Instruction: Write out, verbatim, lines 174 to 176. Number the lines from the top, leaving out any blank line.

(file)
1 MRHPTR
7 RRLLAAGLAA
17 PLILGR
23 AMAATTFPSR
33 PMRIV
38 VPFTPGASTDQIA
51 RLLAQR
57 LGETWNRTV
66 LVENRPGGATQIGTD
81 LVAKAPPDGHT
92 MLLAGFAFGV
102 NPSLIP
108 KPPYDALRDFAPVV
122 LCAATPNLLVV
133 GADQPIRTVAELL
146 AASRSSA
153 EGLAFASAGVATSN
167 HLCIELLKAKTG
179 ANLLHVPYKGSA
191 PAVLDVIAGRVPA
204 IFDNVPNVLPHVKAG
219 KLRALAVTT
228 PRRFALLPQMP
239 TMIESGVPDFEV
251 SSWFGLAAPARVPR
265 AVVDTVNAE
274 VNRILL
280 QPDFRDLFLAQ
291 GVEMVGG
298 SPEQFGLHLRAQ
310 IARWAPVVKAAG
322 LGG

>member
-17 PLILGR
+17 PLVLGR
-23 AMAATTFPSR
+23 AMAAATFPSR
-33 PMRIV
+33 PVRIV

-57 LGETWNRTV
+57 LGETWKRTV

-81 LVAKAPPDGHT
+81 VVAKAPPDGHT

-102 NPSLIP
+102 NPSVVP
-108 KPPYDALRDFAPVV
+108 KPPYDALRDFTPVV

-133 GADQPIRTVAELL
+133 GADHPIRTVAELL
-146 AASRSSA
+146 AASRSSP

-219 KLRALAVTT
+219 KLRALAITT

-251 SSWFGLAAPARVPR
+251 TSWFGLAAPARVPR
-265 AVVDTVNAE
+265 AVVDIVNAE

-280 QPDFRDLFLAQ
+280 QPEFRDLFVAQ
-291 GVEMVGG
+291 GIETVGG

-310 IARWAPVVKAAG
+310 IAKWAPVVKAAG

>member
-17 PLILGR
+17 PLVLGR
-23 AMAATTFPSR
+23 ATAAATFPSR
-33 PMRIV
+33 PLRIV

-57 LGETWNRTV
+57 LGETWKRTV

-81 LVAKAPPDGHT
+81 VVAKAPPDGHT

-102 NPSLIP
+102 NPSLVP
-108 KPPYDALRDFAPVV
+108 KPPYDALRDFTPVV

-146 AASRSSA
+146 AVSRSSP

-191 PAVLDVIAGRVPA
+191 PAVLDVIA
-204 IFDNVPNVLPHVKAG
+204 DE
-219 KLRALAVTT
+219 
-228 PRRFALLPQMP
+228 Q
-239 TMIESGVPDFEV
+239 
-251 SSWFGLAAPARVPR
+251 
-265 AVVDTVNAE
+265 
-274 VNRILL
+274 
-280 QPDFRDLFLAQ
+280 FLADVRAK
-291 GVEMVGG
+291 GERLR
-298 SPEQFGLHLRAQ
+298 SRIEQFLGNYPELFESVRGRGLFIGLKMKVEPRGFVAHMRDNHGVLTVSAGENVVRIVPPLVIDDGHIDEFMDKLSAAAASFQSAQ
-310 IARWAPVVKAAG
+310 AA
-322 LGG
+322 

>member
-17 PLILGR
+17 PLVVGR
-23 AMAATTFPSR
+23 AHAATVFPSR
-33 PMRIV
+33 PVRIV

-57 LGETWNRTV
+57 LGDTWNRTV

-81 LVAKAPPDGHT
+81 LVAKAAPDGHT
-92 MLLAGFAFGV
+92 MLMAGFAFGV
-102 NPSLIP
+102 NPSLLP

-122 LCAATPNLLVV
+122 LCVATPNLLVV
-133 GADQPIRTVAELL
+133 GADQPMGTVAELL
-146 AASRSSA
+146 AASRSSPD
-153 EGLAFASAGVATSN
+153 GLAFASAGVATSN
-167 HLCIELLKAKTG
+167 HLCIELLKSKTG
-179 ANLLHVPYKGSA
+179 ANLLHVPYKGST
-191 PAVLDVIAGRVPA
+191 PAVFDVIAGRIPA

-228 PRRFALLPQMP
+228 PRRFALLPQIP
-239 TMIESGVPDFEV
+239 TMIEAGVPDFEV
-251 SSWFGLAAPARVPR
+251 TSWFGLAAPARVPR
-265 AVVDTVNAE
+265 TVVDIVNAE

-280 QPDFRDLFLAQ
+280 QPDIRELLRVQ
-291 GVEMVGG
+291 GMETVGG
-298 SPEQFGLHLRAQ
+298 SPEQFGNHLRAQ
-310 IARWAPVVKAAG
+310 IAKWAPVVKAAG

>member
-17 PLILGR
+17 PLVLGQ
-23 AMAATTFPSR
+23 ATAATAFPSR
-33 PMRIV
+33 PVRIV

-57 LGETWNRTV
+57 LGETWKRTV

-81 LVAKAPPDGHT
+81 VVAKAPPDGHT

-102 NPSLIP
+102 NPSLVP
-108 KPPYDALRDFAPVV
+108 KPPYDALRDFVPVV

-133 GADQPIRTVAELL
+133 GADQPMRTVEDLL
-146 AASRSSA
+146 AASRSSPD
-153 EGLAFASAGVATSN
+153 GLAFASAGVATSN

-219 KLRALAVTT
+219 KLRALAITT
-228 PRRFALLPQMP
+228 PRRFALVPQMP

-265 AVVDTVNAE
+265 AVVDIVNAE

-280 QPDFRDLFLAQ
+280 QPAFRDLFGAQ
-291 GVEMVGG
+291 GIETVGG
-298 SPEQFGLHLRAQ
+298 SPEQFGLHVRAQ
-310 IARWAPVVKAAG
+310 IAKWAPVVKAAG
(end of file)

+219 KLRALAITT
-228 PRRFALLPQMP
+228 PRRFALVPQMP